With restaurants and schools closed, farmers across America are dumping milk, smashing eggs, and plowing their fields under. It’s a dangerous aftereffect of the shutdown from Coronavirus. Farmers grow our food. Without buyers for their products, the perishables go bad and have to be dumped. From Canada to California, to Florida and beyond, farmers are in trouble.
Milk isn’t just for your cereal. Milk is used to make butter, cheese, yogurt, ice cream, sour cream, and whey powder, as well as other products. And demand has dropped significantly with this shut down. The vast majority of those products are purchased in bulk by the food service industry or exported overseas. But demand has dropped, so the milk has to be dumped.
“The glut of milk led to a nationwide collapse in wholesale dairy prices. The price of milk dropped from $20 in February to $13 per hundred weight (the equivalent of 11 gallons) this week in futures markets.It’s a loss that Upstate New York dairy farmers can’t sustain because it costs about $18 per hundred weight to produce the milk.It’s pretty devastating for our farmers.” Steve Ammerman, New York Farm Bureau to Syracuse.com
Milk must be pasteurized, and cannot, under the law, be sold in its raw form. Pasteurization plants are also in trouble. Dairies are not set up to package milk for individual sale, and it would cost millions of dollars to do so.
It’s simple: if you don’t milk a cow, it stops giving milk. So it must be milked every day in order to keep the supply going. Dairies across the nation must continue to milk hundreds of thousands of cows in hopes that this shutdown will stop and demand will once again return. In the meantime, they are dumping milk.
“We’re not just dumping milk to spite people. I would give it away if I could. If I could sit out front with a lemonade stand, but with milk and cookies, I would do it.” Hank DeVries, DeVries Dairy to the Idaho Statesman
From Idaho to New York and beyond, dairy farm markets are in free fall.
The waste of food isn’t just occurring on dairy farms, vegetable growers and chicken processors are also experiencing severe downturns. Wisconsin, Ohio, Idaho, Florida, New York…it’s across the board. Idaho farmers are digging trenches to throw millions of pounds of onions to rot into the soil. Farms that raise chickens are destroying up to 750,000 eggs every week. Farmers in Florida are having to destroy perfectly ripe vegetables by plowing them under.
Though many farms are trying to donate some of their produce to food banks and charities, fresh food is perishable and can’t be kept for long. In California, people clamored to buy 25 pound boxes of tomatoes for $5. each before the tomatoes had to be destroyed.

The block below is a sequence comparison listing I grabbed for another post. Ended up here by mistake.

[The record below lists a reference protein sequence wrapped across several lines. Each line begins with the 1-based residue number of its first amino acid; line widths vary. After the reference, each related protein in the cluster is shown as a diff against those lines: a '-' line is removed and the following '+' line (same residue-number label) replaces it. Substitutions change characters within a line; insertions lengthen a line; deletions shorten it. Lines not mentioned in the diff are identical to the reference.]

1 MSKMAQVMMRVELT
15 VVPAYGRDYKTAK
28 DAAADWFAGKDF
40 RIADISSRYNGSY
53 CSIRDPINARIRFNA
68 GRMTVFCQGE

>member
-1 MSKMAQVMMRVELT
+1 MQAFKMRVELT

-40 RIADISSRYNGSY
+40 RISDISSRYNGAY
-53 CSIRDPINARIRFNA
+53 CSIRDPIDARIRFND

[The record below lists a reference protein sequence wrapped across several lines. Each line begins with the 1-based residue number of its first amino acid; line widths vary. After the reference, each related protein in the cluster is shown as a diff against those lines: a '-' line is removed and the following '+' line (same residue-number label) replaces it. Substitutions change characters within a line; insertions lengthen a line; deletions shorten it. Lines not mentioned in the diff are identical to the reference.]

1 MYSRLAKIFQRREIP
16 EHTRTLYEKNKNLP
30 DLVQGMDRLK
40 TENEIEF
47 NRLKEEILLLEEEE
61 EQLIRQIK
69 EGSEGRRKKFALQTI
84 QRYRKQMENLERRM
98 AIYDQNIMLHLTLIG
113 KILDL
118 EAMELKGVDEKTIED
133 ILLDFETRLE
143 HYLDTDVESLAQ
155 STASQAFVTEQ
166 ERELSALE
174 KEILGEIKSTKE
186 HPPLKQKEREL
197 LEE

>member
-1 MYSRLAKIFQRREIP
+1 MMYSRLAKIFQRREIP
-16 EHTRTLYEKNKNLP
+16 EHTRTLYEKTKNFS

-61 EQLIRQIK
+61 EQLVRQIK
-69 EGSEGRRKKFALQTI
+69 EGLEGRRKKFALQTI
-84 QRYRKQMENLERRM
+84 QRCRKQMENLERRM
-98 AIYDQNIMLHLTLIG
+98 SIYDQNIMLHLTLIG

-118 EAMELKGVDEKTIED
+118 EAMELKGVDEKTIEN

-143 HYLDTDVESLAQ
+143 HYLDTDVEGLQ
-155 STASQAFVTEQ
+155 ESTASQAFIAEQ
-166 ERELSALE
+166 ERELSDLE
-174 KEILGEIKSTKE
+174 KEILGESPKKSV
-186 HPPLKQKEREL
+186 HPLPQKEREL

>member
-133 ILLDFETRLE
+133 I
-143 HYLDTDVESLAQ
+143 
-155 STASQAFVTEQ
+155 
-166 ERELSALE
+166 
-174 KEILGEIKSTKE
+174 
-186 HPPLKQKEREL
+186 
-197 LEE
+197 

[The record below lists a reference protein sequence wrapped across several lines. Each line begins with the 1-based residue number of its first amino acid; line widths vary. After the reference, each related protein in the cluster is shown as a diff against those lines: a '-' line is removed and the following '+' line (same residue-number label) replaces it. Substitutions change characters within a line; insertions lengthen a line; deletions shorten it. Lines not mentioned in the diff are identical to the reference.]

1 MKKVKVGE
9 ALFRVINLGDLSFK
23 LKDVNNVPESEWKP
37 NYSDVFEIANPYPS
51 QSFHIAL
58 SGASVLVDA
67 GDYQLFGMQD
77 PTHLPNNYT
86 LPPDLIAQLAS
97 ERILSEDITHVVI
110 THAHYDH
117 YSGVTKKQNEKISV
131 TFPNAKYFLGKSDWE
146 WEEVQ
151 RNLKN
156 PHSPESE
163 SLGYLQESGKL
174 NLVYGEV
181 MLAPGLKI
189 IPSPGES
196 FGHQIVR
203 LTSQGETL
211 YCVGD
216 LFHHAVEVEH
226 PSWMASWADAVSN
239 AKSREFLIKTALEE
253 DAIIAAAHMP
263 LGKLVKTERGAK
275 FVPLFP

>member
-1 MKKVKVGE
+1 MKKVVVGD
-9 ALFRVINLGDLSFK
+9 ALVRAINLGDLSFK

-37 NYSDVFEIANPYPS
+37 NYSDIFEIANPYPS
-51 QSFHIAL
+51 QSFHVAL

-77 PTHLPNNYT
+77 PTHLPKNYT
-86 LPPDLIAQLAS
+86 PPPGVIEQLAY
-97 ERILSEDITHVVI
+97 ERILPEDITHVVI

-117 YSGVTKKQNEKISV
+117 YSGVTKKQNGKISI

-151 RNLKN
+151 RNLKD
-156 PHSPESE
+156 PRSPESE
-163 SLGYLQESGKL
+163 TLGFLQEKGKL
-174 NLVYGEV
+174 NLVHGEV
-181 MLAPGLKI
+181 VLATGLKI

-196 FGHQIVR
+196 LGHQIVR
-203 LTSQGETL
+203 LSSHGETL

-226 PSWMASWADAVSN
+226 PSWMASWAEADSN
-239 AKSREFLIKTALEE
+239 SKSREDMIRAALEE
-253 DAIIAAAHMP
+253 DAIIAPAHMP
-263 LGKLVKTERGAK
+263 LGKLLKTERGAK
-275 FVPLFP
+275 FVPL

“There is no way to redistribute the quantities that we are talking about.” Shay Myers, Idaho onion farmer who was forced to bury millions of pounds of onions.
“The quarantines have shown just how many more vegetables Americans eat when meals are prepared for them in restaurants than when they have to cook for themselves.
“People don’t make onion rings at home,” said Shay Myers, a third-generation onion farmer whose fields straddle the border of Oregon and Idaho.
Mr. Myers said there were no good solutions to the fresh food glut. After his largest customer — the restaurant industry — shut down in California and New York, his farm started redistributing onions from 50-pound sacks into smaller bags that could be sold in grocery stores. He also started freezing some onions, but he has limited cold-storage capacity.” (NYT)
All across America and Canada, farmers are in trouble. Donations to food banks that can only take a limited amount of fresh produce don’t help the farmers.
Fox Business reported,
“This is a catastrophe,” said tomato grower Tony DiMare, who owns farms in south Florida and the Tampa Bay area. “We haven’t even started to calculate it. It’s going to be in the millions of dollars. Losses mount every day.”
Florida leads the U.S. in harvesting tomatoes, green beans, cabbage and peppers this time of year. While some of the crops are meant for grocery stores, many farmers cater solely to the so-called foodservice market — restaurants, schools and theme parks — hit hard as cities and states have ordered people to stay home and avoid others.
America needs its farmers. The recent stimulus package contained $9.5 billion for aid to farmers. It may not be enough.
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